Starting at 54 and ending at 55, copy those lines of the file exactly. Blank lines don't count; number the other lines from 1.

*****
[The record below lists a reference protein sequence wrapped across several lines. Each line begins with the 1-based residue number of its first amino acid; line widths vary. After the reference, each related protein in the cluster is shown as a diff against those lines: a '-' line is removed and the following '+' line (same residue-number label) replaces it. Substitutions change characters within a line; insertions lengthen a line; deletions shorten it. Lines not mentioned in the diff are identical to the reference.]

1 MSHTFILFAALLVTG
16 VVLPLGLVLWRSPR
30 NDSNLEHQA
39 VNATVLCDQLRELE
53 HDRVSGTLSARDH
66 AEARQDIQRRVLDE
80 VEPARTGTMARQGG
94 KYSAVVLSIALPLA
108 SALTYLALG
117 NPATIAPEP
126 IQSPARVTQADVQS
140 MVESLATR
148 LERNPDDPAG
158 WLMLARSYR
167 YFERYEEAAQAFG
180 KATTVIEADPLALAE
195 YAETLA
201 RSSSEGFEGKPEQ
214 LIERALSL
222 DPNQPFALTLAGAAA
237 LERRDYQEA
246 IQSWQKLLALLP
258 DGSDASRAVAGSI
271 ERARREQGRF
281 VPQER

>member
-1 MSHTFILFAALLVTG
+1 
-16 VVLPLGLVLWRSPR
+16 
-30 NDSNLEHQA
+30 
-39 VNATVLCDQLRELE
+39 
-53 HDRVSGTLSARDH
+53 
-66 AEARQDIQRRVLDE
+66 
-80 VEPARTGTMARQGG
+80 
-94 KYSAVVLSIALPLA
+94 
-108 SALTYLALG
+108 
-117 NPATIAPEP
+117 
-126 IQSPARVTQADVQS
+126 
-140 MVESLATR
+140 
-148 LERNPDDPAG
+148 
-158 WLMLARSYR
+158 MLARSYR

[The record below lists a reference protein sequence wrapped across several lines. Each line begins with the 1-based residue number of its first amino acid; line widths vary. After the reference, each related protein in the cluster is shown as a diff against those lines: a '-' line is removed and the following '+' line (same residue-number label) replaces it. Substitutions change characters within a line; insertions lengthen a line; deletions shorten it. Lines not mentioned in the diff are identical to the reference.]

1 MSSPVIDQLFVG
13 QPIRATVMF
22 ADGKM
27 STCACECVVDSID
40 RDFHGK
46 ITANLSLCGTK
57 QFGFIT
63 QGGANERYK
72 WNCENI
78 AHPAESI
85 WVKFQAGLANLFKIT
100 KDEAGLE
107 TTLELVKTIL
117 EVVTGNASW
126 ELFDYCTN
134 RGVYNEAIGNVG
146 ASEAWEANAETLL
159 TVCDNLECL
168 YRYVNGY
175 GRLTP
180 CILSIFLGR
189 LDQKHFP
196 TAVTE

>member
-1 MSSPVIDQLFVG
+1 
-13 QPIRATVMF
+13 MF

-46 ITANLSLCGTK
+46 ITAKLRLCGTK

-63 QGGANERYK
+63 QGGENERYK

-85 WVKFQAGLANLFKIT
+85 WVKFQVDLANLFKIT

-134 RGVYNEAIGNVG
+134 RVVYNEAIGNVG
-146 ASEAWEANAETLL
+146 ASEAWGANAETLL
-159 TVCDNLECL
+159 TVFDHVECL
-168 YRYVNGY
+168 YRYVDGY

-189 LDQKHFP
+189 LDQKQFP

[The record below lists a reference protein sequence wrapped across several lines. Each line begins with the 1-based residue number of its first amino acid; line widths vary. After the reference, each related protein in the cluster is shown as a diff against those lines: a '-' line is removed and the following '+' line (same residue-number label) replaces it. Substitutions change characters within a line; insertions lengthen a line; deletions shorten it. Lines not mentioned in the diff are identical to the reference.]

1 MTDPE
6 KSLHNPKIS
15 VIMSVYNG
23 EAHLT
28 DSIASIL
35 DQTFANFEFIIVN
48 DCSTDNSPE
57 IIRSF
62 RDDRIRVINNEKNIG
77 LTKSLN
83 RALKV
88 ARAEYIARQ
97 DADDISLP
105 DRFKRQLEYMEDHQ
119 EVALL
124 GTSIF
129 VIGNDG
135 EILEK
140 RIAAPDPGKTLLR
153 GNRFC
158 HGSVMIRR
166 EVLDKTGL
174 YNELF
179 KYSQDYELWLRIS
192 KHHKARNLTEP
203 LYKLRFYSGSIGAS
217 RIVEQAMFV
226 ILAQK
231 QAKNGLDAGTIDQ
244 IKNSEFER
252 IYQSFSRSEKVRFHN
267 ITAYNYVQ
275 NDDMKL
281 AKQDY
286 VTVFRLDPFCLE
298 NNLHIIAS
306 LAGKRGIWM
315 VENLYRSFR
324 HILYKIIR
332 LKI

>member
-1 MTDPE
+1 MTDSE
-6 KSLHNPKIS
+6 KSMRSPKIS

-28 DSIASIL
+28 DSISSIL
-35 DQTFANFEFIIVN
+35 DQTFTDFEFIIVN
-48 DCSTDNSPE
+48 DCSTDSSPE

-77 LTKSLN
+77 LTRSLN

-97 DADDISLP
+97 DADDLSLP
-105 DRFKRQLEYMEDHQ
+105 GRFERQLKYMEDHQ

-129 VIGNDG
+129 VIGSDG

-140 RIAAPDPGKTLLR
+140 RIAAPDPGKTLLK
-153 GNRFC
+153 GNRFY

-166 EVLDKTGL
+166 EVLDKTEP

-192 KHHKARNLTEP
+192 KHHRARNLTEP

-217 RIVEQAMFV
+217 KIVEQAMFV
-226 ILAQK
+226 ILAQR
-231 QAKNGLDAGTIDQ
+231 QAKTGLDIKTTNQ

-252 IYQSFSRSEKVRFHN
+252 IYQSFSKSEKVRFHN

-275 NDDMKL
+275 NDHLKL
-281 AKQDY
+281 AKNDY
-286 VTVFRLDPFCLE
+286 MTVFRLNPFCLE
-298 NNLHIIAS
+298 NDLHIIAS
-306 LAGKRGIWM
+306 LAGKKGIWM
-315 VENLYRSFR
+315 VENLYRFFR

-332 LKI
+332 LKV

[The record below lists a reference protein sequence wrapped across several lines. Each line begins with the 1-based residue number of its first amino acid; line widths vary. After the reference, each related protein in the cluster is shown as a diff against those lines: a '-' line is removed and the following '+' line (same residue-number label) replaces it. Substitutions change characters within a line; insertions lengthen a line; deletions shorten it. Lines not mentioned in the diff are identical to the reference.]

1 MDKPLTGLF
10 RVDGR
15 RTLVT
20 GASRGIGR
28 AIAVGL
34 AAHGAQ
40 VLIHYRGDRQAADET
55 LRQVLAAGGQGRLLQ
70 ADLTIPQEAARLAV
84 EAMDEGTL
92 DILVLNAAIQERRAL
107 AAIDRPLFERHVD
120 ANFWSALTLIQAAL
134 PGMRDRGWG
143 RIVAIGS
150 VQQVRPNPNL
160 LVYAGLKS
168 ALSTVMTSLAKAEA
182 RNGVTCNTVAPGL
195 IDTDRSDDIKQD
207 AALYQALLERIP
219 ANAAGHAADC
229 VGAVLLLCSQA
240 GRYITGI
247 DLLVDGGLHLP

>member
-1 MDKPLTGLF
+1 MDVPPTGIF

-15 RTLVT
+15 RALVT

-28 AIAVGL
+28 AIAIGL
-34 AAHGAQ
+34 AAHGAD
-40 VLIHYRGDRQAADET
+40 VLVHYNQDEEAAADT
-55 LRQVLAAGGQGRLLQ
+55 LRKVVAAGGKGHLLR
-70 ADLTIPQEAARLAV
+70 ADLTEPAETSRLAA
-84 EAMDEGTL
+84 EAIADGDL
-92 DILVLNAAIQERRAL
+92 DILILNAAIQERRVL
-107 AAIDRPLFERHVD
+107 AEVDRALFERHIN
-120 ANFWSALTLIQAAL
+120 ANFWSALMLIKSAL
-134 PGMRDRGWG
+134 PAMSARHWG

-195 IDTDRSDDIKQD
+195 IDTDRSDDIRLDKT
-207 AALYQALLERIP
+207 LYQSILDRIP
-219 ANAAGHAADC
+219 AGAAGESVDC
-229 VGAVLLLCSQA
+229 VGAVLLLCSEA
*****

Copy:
-158 WLMLARSYR
+158 MLARSYR